Cost of failed projects – is it time to rethink our approach?
13 October 2015
Author: Raymond Poole, managing director of Program Management Information Services Ltd, has over 30 years’ experience in the programme and project management environment. He has acted as project manager on a number of high profile Oracle Primavera implementations in Ireland, South Africa and Azerbaijan. Raymond is a highly qualified expert trainer, having trained and run standard and bespoke project management and related software classes for more than 17 years.
When one talks about failed projects you have to analyse how the parameters for both failure and success have been set up. Not only do projects have a cost overrun when they fail but they also have a negative impact on each of the project team members and all the other organisations involved in those failed projects.
In the Harvard Business Review article ‘Why Good Projects Fail Anyway’, Matta and Ashkenas (2003) discuss how they envisage the current approach to project management where rigid timelines and costs are applicable to highly technical engineering projects, but R&D projects for pharmaceutical or IT do not fit into those confined non-elastic formal structures. They go on to describe a methodology utilising rapid-results.
However, Agile along with Six-Sigma and indeed Lean Management seem to still be eluding the success rates required for this growing profession.
Merrow (2013) of IPA performed a study of mega projects within the oil and gas industry. He estimated that more than 70 per cent of all mega projects fail, where a mega project is classified as one that costs in excess of US$1.5 billion.
It is also commonly known about the cost overruns on infrastructure projects too. However, the costs aren’t always just financial. The seven deaths resulting from the Columbia Shuttle disaster have been attributed to organisational problems, including a weakened safety culture at NASA.
PwC 4th Global Portfolio and Programme Management survey findings
PwC published its 4th Global PPM Survey in September 2014. It had acquired responses from 3,025 individuals from over 110 countries. In the report Mark A Langley, president & CEO of the Project Management Institute states: “It is not necessarily what organisations do but how they do it that makes them successful and establishes their competitive advantage. When it comes to projects, programmes and portfolios, the No 1 differentiator is strategic initiative management. You can’t produce better results without better execution.”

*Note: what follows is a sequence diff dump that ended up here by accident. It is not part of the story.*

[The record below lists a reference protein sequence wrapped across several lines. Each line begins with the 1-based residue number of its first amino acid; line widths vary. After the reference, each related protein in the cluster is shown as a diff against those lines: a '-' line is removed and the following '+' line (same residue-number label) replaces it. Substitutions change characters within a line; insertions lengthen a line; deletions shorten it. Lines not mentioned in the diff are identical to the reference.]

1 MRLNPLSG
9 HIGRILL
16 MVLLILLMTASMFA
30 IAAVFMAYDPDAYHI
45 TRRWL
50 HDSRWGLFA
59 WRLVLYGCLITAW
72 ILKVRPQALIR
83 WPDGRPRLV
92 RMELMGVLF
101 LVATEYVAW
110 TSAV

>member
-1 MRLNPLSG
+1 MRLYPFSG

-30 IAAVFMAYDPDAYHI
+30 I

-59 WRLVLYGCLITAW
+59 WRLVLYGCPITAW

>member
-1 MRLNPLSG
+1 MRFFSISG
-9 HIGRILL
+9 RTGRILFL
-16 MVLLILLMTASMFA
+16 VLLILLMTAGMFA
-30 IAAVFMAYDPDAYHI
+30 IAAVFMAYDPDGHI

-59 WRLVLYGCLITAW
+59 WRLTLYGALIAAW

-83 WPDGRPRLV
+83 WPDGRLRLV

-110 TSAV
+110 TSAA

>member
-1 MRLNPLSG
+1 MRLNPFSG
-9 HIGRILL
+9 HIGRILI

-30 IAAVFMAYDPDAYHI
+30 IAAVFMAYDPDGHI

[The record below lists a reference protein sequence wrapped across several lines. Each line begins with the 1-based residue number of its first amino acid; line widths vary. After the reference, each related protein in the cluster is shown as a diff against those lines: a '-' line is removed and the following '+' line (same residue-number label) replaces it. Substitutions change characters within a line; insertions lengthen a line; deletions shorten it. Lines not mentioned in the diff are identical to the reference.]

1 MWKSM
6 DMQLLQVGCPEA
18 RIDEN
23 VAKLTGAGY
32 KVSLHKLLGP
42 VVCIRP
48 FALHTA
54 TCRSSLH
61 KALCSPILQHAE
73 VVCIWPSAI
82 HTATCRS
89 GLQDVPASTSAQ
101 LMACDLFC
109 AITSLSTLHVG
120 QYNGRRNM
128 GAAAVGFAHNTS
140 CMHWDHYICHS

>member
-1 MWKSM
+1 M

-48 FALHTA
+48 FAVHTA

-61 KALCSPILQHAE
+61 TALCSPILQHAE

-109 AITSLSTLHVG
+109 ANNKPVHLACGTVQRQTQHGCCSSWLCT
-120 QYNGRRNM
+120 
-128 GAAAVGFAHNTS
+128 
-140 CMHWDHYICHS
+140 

Below in a table taken from the PwC 2014 report one can see that the cause for project failures has not really changed over the past decade. In fact they are almost identical which then poses the question if these are the most common reasons projects fail why has the profession failed to improve upon them?
The human emotional side of projects
“Projects often fail because organisations put more emphasis on rational factors than on employees’ psychological engagement and the cost to organisations is enormous”, so states Hardy-Vallee (2012) in his article on Gallup’s Website about The Cost of Bad Project Management. He goes on to state: “When it comes to project management, most organisations put their practices before their people. They place more emphasis on rational factors, the process itself and less on emotional drivers that could lead to project excellence, like their employees’ engagement with the project and company.”
This behavioural and adaptive approach feeds in to the way in which the management of the iterative nature of projects has to be managed and adapted repeatedly in the overall delivery.
Known unknowns and unknown unknowns, are elements that trigger behavioural and adaptive approaches throughout the planning and rescheduling of any delivery. Another aspect that repeatedly triggers the behavioural aspect is the reaction of humans to the behaviour of others (clients changing scope or objectives during the delivery phase) effecting the project delivery.
Hardy-Vallee goes on to remark in his article: “Multiple studies show that a significant share of projects overrun their original timelines or are never completed. A study by PricewaterhouseCoopers, which reviewed 10,640 projects from 200 companies in 30 countries and across various industries, found that only 2.5 per cent of the companies successfully completed 100 per cent of their projects.
A study published in the Harvard Business Review, which analysed 1,471 IT projects, found that the average overrun was 27 per cent, but one in six projects had a cost overrun of 200 per cent on average and a schedule overrun of almost 70 per cent.”